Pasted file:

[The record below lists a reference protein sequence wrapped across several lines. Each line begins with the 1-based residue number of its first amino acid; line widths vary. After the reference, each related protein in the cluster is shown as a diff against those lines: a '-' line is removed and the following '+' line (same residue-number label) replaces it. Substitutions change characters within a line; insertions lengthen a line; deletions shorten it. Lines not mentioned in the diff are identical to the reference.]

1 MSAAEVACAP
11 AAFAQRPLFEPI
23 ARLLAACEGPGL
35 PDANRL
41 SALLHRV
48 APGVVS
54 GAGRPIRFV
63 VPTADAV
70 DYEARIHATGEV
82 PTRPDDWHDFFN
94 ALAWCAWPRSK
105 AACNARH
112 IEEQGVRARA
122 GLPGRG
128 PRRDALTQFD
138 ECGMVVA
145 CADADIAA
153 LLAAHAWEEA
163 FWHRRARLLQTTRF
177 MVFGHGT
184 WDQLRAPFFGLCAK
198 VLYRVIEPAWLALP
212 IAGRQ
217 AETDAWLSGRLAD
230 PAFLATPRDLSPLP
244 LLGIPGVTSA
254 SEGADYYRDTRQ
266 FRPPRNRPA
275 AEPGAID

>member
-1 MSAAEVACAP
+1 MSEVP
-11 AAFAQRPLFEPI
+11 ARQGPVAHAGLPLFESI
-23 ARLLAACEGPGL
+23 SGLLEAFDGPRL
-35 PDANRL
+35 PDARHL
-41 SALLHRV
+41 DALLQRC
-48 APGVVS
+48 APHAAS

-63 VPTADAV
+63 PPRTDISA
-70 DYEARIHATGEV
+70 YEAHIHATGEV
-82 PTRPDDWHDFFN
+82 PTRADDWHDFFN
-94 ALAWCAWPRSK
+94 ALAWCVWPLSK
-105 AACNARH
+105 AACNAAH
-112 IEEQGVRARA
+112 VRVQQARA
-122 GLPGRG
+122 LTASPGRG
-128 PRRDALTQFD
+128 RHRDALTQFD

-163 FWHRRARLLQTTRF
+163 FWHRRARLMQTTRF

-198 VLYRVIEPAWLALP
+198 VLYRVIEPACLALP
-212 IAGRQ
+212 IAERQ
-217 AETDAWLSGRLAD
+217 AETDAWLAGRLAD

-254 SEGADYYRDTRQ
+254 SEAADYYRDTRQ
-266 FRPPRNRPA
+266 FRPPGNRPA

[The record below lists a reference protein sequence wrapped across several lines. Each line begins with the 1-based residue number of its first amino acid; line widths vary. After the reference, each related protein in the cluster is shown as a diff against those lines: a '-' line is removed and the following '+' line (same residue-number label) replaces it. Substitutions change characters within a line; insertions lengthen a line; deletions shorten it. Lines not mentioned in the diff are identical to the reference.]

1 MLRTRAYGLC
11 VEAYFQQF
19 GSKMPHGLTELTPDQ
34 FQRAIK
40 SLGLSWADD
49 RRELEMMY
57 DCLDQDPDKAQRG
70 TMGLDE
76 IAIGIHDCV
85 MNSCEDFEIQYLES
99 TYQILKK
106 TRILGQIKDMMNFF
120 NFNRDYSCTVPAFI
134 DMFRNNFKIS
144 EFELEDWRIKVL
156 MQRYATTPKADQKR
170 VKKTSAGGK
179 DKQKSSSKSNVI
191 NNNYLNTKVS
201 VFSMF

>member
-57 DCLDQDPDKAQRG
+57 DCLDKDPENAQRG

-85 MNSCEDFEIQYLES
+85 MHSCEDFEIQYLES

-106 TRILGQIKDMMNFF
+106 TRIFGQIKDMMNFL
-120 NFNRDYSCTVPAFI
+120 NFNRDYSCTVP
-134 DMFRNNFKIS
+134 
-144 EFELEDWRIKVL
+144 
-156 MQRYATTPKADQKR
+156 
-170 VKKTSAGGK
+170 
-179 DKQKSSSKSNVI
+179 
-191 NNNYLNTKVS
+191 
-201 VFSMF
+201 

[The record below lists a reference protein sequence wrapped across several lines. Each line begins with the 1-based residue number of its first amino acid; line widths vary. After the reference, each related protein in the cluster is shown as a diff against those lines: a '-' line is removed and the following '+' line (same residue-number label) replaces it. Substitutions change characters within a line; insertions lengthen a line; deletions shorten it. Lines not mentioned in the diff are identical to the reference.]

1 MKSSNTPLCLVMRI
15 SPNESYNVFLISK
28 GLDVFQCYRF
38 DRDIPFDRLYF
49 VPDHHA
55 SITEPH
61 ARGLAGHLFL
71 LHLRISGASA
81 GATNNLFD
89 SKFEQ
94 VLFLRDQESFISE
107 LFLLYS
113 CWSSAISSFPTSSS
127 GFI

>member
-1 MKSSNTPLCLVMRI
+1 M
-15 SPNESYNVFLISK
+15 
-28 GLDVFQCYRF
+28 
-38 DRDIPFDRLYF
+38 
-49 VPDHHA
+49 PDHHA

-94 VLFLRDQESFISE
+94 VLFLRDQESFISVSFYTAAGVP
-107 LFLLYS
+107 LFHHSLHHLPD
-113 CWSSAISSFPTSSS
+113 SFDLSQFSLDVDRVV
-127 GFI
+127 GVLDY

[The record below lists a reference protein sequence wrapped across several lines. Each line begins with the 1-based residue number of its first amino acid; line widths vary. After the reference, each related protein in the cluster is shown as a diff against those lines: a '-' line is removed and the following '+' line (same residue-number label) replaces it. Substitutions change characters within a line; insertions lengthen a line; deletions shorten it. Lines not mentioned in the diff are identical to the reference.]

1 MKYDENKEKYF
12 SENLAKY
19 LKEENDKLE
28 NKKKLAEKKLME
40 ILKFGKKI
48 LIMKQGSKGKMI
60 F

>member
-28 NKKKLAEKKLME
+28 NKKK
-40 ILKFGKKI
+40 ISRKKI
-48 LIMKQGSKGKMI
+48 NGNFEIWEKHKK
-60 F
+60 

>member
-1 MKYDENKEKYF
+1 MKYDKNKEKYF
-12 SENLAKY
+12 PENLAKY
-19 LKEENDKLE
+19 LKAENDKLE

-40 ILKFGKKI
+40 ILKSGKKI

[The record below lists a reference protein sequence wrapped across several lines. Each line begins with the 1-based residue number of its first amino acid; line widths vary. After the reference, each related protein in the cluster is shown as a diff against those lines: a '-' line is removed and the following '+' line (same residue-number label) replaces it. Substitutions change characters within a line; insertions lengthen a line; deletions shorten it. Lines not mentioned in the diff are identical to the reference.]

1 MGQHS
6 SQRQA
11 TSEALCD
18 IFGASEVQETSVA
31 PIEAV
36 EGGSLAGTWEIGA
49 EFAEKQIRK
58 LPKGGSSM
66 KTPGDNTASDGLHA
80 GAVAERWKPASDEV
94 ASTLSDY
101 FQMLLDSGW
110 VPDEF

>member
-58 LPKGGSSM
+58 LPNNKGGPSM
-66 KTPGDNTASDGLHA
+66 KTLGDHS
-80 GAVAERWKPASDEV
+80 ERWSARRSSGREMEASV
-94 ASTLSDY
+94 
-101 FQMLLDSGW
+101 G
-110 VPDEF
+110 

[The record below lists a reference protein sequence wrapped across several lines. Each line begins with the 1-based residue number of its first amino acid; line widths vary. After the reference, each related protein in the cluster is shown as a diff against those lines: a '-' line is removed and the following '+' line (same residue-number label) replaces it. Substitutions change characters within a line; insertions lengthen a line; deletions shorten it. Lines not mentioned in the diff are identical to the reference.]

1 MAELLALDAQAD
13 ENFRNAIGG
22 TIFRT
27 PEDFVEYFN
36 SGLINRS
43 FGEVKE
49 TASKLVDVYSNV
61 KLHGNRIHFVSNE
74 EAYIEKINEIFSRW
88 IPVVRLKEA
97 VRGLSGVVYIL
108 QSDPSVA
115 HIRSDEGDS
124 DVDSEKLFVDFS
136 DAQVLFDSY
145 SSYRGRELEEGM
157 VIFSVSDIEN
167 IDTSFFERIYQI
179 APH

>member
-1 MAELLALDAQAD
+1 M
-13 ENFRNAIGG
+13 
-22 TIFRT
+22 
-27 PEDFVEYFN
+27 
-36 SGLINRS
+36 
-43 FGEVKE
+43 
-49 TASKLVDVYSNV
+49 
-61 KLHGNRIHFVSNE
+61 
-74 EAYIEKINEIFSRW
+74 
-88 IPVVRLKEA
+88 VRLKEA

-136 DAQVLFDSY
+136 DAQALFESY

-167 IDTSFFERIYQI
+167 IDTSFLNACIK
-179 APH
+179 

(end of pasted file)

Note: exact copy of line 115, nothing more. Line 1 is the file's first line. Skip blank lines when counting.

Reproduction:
+201 